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Governors as Spoilers

Jaswant Kaur Jaswant Kaur
04 Dec 2023

A tussle between the Chief Minister of a state and its Governor is nothing new. Whether in Delhi, Kerala, Punjab, Chhattisgarh, or Tamil Nadu, newspapers are often replete with stories reporting differences of opinion between the two sides. Sometimes, these tussles go to the extent of accusing each other of non-performance, leading to a stalemate, especially in opposition-ruled states. 

Frequently, this disagreement goes to the extent of stalling the executive’s functioning, even against the public interest. In many states, Governors have been sitting on Bills passed by the State Assembly for months, without considering the impact this would have on the general public.

Data published by the PRS Legislative Research, in 2022, reveals the effectiveness of the State Assemblies in passing Bills. A generally trend is observed wherein legislative activity is concentrated around only a few days in a year.

The report states, “In 2022, nine states including Bihar, Gujarat, Punjab, and West Bengal passed all Bills within a day of introduction. These states passed all Bills within a day in 2021 as well.” Ironically, this points to another problem where important Bills are being passed without much discussion. For example, in Himachal Pradesh, a Bill was discussed only for 10 minutes on an average. The trend has been observed both at the Centre and the State levels.

The data also shows that the number of sitting days has declined in 24 State Assemblies over the last few years. On average, State Assemblies met for 31 days in 2016. This has drastically reduced to just 23 days in 2022. So is the case with the Parliament. The number of sitting days has gone down from 121 days on average before 1970 to just 68 days since 2000. We often come across several amendments in the law which are implemented within a short while of their notification.

For instance, the Goods and Services Tax Act, which was passed with huge pomp, has undergone more than 900 amendments! Now, the question arises, is it possible for a layman who runs a small shop to keep track of all such amendments? The answer is a firm NO.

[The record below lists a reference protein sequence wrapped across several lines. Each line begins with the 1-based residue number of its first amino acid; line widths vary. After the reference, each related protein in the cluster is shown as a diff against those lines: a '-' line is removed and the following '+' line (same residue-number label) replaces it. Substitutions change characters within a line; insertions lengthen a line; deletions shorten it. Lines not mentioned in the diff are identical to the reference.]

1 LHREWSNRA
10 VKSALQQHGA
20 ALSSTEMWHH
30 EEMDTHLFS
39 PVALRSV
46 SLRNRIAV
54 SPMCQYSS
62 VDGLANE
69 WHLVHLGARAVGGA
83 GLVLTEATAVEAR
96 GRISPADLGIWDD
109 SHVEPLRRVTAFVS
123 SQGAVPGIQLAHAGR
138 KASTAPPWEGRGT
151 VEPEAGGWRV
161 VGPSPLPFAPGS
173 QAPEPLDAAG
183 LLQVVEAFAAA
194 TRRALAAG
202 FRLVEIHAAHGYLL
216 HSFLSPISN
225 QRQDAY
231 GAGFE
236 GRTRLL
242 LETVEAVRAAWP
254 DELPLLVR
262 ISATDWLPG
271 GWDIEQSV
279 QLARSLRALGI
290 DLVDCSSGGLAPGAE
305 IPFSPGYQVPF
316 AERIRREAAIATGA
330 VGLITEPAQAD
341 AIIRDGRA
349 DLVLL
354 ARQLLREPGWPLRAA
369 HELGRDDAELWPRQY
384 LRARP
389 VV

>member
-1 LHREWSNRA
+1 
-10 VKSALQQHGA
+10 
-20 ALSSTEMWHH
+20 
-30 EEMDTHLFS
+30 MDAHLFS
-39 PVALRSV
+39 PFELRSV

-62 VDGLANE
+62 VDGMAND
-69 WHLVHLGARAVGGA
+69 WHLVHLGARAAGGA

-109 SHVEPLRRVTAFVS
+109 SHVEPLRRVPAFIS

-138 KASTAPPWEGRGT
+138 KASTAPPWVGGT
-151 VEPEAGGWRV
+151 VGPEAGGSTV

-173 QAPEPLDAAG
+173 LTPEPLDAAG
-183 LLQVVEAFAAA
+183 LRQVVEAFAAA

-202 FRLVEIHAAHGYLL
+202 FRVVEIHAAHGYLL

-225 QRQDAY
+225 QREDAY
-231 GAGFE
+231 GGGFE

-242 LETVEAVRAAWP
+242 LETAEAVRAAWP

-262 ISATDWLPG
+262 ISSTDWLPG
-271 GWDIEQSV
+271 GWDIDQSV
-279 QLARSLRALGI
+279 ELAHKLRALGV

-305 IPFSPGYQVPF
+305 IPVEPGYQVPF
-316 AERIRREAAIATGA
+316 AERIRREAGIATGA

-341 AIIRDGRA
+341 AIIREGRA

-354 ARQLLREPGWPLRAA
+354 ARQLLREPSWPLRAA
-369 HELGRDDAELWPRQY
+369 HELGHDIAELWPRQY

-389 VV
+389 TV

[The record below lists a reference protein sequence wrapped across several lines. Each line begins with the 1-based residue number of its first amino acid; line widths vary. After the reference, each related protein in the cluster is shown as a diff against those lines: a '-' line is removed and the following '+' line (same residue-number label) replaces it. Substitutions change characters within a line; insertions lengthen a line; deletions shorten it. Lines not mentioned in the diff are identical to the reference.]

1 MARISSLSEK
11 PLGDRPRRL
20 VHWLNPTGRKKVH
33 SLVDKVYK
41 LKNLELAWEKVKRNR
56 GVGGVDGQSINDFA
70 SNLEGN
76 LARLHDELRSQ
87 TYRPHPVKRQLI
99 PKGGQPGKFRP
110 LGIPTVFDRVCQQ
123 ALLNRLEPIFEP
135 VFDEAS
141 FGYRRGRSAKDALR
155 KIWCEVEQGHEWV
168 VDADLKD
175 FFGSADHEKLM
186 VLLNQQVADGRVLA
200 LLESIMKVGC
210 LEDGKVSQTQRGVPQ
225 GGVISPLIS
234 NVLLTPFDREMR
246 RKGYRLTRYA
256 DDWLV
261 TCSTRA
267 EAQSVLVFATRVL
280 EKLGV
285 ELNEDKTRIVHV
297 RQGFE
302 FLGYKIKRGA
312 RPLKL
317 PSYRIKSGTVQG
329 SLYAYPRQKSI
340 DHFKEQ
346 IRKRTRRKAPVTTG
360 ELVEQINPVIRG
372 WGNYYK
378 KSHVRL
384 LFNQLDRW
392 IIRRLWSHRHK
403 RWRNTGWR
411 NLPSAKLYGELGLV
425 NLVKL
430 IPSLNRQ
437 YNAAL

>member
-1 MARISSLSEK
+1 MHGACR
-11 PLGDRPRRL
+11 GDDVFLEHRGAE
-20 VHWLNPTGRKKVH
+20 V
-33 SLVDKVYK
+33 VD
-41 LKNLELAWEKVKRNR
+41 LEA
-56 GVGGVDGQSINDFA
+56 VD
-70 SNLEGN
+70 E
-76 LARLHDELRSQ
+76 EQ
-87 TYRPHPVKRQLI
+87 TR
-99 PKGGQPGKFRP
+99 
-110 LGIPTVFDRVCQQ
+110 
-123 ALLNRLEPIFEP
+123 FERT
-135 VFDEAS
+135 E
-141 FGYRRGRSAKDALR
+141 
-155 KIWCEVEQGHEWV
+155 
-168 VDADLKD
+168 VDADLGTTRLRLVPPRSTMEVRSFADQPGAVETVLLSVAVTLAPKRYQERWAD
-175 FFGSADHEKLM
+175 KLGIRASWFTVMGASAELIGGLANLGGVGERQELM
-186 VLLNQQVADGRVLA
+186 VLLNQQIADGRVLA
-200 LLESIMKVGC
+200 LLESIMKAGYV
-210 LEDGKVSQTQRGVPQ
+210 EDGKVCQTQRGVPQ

Coming to the Bills passed by the State Assemblies, what is alarming is the way these Bills are handled by the Governor, who enjoys the power to give these Bills the ultimate form of a law.

According to the PRS data, 43 percent of the Bills passed by the State Assemblies took more than a month to receive the assent of their respective Governors. This is a textbook example of the saying that averages are misleading. 

An in-depth analysis into State-wise performance reveals that States ruled by the Bharatiya Janata Party, or by a party in coalition with it, saw the shortest time taken for receiving the Governor’s assent. For instance, in Sikkim, Bills received assent in barely two days, followed by Gujarat and Mizoram, where the duration increased to six days on average.

On the contrary, it took 188 days to get the Governor’s assent on a Bill passed by the Delhi Legislative Assembly. This is the highest among all the States and Union Territories as per last year’s data. West Bengal (97 days) and Chhattisgarh (89 days) are the other two states with comparatively longer average times for receiving the Governor’s assent. A stark contrast is drawn between the BJP-ruled and Opposition-ruled States.